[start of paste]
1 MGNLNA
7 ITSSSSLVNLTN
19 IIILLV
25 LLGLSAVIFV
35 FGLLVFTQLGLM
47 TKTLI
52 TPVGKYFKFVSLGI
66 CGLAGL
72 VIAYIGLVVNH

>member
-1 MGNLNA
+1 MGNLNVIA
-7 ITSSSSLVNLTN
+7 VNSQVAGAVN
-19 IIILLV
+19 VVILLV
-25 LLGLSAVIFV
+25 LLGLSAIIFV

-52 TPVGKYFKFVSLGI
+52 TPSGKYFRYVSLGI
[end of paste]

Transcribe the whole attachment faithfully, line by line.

1 MGNLNA
7 ITSSSSLVNLTN
19 IIILLV
25 LLGLSAVIFV
35 FGLLVFTQLGLM
47 TKTLI
52 TPVGKYFKFVSLGI
66 CGLAGL
72 VIAYIGLVVNH

>member
-1 MGNLNA
+1 MGNLNVIA
-7 ITSSSSLVNLTN
+7 VNSQVAGAVN
-19 IIILLV
+19 VVILLV
-25 LLGLSAVIFV
+25 LLGLSAIIFV

-52 TPVGKYFKFVSLGI
+52 TPSGKYFRYVSLGI